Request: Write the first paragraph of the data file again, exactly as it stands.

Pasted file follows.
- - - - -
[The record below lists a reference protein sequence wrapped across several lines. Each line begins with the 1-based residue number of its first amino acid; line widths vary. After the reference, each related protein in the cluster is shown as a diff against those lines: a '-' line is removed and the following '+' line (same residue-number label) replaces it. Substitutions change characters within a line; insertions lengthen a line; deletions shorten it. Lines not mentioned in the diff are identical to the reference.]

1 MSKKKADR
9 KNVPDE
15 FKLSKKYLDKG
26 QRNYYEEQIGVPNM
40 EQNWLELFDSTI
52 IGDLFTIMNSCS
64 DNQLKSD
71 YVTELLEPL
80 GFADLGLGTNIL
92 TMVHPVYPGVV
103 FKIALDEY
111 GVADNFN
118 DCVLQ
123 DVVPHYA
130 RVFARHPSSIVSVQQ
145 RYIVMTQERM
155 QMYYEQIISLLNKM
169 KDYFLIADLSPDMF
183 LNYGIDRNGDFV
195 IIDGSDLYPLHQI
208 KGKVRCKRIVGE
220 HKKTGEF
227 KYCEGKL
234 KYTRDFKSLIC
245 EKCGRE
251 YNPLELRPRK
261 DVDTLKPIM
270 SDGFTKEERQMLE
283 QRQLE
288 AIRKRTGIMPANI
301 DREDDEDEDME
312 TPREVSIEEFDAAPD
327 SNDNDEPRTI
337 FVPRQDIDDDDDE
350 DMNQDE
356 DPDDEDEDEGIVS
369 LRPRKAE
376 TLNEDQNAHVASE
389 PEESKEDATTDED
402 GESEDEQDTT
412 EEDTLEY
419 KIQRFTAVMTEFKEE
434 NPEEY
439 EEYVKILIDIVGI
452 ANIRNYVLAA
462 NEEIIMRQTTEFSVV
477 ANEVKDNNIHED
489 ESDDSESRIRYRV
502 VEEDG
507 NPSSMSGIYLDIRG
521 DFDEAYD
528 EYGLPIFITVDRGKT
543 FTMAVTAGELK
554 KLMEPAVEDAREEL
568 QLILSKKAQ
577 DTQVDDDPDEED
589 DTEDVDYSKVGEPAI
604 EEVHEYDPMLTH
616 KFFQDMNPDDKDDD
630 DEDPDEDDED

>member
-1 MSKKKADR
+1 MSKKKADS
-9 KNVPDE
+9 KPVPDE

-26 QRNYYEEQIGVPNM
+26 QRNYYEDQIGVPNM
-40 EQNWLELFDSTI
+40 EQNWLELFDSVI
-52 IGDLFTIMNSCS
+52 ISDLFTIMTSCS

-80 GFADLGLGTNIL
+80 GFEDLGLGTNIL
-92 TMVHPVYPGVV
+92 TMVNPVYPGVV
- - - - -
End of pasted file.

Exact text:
[The record below lists a reference protein sequence wrapped across several lines. Each line begins with the 1-based residue number of its first amino acid; line widths vary. After the reference, each related protein in the cluster is shown as a diff against those lines: a '-' line is removed and the following '+' line (same residue-number label) replaces it. Substitutions change characters within a line; insertions lengthen a line; deletions shorten it. Lines not mentioned in the diff are identical to the reference.]